I have never heard of this woman or the idea of Just Love before. It is so fascinating. I think this is a book I will read . . . soon! Thanks for sharing.

  10. Caroline says:

    Dr. Wei, I agree that one should not measure one’s worth by the size of her paycheck. However, the reality is, a large disparity in earning potentials does leave one person more vulnerable and dependent. Whether that means the marriage is ‘unequal’ probably depends on the interpretation that particular couple gives to the situation.

    esodihiambo,
    I like your point about earning potential. And sadly, even though I’ve a couple of MA’s, I’ll never earn more than my hubby. As a high school teacher, I can earn about half of what he can.

    “Perhaps this is overly cynical, but I have come to believe that it is somewhat reckless for a woman to have more children than she can support BY HERSELF.”

    I’m a cautious sort, so I tend to agree with you. But I wonder if there are other readers out there who would want to respond and disagree… I’d love to hear their perspective on this.

    “I have seen women put up with stuff in their marriages that I don’t think they would if they didn’t “have to.” ”

    I think that’s exactly the kind of vulnerability that Farley is talking about. Great point.

    Course Correction,
    Yes, doesn’t that idea about love not being enough just resonate? I immediately thought, ‘That is so true.’ And great point about teaching these principles to young Mormons. It would be so helpful for them to be taught to examine their relationships in light of mutuality, equality, etc.

    mb, great points about perceived inequality. Your comments about wives and husbands who are equal in education, etc. but who are not perceived as equals by each other is right on, I think.

    mraynes,
    “I have noticed that when there is an imbalance in our relationship, like when he works long hours and is not home to help with the kids or housework, our intimate relationship suffers. This says to me that we are at least striving for a “just love”. ”

    I feel exactly the same. Great observations.

    And I also agree that despite the patriarchal rhetoric which Joe points to, leaders try to resist ideas that lead people to think that the man has the ultimate control in the marriage. They spend a lot of time trying do define ‘presiding’ as calling on people to say prayers and planning FHE, two things that are relatively innocuous.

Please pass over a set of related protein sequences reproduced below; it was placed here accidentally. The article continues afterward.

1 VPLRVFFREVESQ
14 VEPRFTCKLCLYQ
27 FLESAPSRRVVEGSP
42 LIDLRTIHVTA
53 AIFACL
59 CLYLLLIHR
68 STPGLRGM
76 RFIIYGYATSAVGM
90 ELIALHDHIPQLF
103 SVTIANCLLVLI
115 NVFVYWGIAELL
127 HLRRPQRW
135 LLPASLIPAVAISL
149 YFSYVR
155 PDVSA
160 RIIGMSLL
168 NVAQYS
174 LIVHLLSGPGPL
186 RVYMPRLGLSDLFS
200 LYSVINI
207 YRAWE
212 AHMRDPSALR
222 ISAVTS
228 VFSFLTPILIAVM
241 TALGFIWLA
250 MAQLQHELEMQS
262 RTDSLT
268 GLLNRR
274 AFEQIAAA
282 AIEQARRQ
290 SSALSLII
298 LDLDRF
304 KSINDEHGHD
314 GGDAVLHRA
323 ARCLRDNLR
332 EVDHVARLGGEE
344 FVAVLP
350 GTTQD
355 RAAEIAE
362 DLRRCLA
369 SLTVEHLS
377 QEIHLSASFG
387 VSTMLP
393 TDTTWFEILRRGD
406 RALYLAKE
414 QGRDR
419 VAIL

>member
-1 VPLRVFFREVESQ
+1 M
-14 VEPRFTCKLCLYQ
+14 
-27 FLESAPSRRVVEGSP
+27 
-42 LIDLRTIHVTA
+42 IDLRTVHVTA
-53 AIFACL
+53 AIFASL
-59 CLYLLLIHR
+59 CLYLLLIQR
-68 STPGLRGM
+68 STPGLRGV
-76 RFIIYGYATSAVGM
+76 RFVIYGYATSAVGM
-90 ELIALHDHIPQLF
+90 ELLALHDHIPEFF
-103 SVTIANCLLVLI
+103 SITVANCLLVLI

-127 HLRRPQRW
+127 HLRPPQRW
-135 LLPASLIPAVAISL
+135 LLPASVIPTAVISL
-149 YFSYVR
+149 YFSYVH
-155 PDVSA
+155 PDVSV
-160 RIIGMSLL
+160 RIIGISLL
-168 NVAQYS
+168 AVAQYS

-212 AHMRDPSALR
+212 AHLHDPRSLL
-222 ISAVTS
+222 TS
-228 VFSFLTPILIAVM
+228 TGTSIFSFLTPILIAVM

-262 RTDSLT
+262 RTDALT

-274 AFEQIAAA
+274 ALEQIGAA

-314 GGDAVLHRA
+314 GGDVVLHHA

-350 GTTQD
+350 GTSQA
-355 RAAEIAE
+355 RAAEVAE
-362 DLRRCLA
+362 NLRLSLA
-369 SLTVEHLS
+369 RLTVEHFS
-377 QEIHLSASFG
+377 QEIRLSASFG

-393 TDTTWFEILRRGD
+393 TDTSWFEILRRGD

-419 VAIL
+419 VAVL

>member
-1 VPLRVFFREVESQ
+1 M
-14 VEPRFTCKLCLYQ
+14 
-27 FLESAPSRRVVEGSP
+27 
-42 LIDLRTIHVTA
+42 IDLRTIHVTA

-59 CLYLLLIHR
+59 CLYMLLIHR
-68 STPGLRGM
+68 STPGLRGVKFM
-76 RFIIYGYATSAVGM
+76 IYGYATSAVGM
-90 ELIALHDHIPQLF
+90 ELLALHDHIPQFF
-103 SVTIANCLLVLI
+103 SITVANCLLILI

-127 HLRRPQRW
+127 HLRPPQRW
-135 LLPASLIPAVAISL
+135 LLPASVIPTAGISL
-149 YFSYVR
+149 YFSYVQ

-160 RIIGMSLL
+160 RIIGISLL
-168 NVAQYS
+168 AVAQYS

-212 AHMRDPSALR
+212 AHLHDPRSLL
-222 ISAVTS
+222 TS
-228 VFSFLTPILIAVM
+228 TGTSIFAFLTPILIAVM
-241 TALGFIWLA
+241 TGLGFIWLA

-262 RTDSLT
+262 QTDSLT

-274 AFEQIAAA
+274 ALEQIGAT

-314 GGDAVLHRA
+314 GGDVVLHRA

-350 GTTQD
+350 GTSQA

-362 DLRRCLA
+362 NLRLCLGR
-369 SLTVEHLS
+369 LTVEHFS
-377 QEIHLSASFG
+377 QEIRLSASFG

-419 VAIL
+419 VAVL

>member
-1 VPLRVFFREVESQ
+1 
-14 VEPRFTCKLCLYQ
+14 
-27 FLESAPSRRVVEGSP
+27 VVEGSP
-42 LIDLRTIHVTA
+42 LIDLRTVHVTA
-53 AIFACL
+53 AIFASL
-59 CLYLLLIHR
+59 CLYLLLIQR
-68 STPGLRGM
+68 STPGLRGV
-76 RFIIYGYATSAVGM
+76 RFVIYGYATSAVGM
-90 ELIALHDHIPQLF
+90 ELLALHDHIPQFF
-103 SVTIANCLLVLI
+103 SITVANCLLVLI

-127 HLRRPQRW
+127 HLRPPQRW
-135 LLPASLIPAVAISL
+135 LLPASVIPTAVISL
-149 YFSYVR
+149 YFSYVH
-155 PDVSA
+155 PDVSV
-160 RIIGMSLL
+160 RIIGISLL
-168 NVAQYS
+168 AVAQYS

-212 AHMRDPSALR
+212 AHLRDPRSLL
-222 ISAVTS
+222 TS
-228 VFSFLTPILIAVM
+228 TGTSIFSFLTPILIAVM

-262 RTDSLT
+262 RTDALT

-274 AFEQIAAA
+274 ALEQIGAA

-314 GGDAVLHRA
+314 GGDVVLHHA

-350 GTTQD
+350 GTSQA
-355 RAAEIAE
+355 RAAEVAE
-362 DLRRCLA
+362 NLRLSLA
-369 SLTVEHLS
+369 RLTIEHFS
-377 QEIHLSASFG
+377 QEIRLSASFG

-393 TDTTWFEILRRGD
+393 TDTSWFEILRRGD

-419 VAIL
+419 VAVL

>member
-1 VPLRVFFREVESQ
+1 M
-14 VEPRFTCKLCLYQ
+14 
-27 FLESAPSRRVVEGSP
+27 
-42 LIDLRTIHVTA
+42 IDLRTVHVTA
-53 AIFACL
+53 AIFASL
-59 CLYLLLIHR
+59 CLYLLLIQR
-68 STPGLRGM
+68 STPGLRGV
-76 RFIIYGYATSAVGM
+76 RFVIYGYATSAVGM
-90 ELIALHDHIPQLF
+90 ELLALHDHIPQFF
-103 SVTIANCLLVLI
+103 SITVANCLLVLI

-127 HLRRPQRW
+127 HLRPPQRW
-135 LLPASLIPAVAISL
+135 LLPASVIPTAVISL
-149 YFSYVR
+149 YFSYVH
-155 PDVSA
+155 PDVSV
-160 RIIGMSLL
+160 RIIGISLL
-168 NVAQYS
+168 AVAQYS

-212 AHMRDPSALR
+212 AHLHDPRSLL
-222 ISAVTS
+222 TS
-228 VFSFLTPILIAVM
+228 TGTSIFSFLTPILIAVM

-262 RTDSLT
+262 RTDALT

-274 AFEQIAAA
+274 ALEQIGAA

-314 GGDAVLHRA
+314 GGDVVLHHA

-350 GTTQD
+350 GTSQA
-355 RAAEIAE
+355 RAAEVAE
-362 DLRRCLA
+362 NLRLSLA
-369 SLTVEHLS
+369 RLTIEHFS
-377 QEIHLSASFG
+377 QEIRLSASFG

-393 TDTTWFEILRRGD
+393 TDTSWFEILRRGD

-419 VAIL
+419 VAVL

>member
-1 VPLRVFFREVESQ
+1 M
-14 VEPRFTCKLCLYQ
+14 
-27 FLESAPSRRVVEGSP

11. mValiant says:

    I thought this was an awesome post, really great points.

    And I think mb’s point is interesting. My husband is 10 years older than me, we’ll never “fix” that. But we work at having equality in how much perceived power we both feel in the relationship.

    I like this framework and I like the idea of weighing dating relationships by it, I’m going to send it to my best friend.

  12. Kelly Ann says:

    Thank you Caroline for an excellent post. I will definitely read more. It makes me think about the imbalance in my last failed relationship and hopefully I’ll remember the 7 points in dating in the future.

  13. Sterling Fluharty says:

    I would love to hear how these ideas relate to Alma 42:25 and Moro. 7:45-47. It sounds like Farley believes God is at least partially exempt from this framework since he is so much more powerful than us. Does Farley believe unconditional love is mistaken or naive? I love how Farley appears to be in agreement with Matt. 10:16.

  14. esodhiambo says:

    BTW–I DO love the irony of taking marriage advice from a nun. 😉

  15. jeans says:

    You might also enjoy reading Susan Moller Okin, Justice Gender & the Family – she critiques contemporary social theory for ignoring gender, and she argues that gender equity begins at home and in the marriage, if it is to succeed anywhere else in society.

  16. anon says:

    Paraphrasing: “They shall cleave unto each other and become one flesh.” (too lazy to look up the reference)

    I agree 100% with points 1-6. I even agree with point 7, up to a certain point. I do have issue with that bone-striking paragraph.

    Suppose, all else equal, you became a cut-throat investor, and (hopefully you bet against mortgage-backed securities) you were pulling down a sizable income. Would you even be questioning whether or not you were just to Mike, due to your increased financial options compared to his?

    The fact that there is variance in individual achievements and pursuits should not automatically make a love between two people unjust. Therefore, the mere existence of a disparity of levels between a couple in any dimension is a moot point, unless one uses the disparity in a selfish manner. I would venture to guess that, as two people seek to become one flesh, love becomes just regardless any perceived differences.

  17. Mindy says:

    I think mb was right on by interpreting equality with perception. I’ve known couples who were similar enough in age, socio-econimic status, etc. But one partner treated the other as a child and claimed power over the other partner. Likewise, I’ve known couples with a greater disparity along these lines. Perhaps one is significantly older than the other, but they treat each other as equals.